Terrace time: Five Brussels-produced beers to try as the days grow longer

Rising temperatures and sunny days are on the horizon once again, and it won’t be long before Brussels inhabitants spill onto the city’s terraces to enjoy a nice, cold beer
A beer in the sunshine at the Grand Place in Brussels | Photo: Alamy

By Breandán Kearney

Breandán Kearney is a writer and the editor-in-chief of Belgian Smaak, an online publication and podcast about Belgian beer and culture

02 May 2023

As the cold snap of winter gives way to the bluebell blossoms of spring, the residents of Brussels are quietly making their way back onto the terraces of the capital’s cafés and bars. When spring makes its full arrival, you’ll be there too, cherishing your apéro à la bière sur la terrasse.  

There is, of course, no official definition of summer beer (or spring beer, for that matter), but the general consensus is that they tend to be constructed with accessible, refreshing flavours, usually finishing at alcohol levels that make it easy to drink multiple glasses (ie “sessionable”). Think dry, bright and thirst-quenching.  

So, what should you drink this spring? Here are some of the trends you might spot in Brussels’ bars in the coming months.  

First is the continued growth of low and no alcohol beers, defined as those with less than 0.5 per cent ABV. A recent European Commission study reveals that low and no-alcohol beers have grown from claiming very little market share a decade ago to as much as 7.2 per cent of the entire European beer market in 2021 in terms of value (and eight per cent in terms of volume).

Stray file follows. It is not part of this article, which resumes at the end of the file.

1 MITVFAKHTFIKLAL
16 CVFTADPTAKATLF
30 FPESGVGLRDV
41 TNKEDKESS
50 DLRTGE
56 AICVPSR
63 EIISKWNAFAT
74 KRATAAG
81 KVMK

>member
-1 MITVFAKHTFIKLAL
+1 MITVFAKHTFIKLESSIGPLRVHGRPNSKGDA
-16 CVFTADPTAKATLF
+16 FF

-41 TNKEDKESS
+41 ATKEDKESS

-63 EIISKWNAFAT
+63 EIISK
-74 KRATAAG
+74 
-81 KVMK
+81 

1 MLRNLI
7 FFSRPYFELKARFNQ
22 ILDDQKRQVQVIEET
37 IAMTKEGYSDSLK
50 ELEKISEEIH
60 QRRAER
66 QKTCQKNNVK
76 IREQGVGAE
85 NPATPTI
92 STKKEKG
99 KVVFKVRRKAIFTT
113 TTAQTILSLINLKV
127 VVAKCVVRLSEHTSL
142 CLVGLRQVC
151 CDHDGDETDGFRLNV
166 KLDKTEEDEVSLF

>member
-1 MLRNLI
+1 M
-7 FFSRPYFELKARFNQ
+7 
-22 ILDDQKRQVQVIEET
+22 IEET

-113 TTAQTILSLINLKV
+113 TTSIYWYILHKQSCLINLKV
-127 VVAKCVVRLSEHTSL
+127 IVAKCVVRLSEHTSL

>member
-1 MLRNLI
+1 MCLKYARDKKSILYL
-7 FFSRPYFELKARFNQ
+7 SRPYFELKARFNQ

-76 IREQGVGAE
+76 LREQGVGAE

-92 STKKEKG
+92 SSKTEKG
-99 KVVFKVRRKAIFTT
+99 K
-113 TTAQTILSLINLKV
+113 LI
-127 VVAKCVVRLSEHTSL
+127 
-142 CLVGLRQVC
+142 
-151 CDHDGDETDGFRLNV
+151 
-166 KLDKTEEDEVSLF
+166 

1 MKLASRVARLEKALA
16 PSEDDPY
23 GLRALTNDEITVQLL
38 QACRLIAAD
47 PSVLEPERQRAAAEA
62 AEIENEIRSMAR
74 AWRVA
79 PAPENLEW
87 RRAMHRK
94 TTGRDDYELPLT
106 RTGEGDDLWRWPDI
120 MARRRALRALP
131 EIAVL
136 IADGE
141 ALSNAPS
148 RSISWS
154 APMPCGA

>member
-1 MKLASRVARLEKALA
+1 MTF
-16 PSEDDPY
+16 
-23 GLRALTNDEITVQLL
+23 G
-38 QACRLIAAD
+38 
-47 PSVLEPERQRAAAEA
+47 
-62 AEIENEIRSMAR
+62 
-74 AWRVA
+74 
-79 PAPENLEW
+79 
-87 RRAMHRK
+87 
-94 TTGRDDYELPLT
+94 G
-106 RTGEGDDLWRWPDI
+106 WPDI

This summer you’ll also notice the use of fruit across various beer styles. The famous Brasserie Cantillon of Anderlecht continues to experiment with their fruit lambics, whether that’s the recently released Drogone Lambic, produced in collaboration with an Italian winemaker, or the 2023 vintage of Sang Bleu, a lambic blend with blue honeysuckle berries.

On the complete other end of the Brussels fruit beer spectrum, Frambo is a sour raspberry and rosemary ale from DrinkThatBeer, a brewery project which produces its beers at the CoHop cooperative brewery in Etterbeek.  

Ready for a refreshing glass? Here are five Brussels beers for you to try this spring and summer. 

1. Bière de Table 

Table Beer, 3.8 per cent ABV (Brasserie La Jungle

Biere de table
Bière de table by Brasserie La Jungle

Historically, Belgian table beer was enjoyed by children and families as a very low-alcohol accompaniment to dinner. It tasted bready and sweet with a gently carbonated kick. At one time, it was considered safer to drink than water, which likely contributed to its popularity. Newcomers Brasserie La Jungle have transformed the traditional table beer into something with much more character. Their 3.8 per cent ABV Bière de Table, a far higher ABV than traditional table beer, is hopped with fruit-forward varieties and fermented with both saccharomyces and lactic acid bacteria. The result is a light, delicate and slightly sour blonde beer of mixed fermentation, branded with colourful illustrations which hint at its interesting microbiological profile. 



2. Pico Nova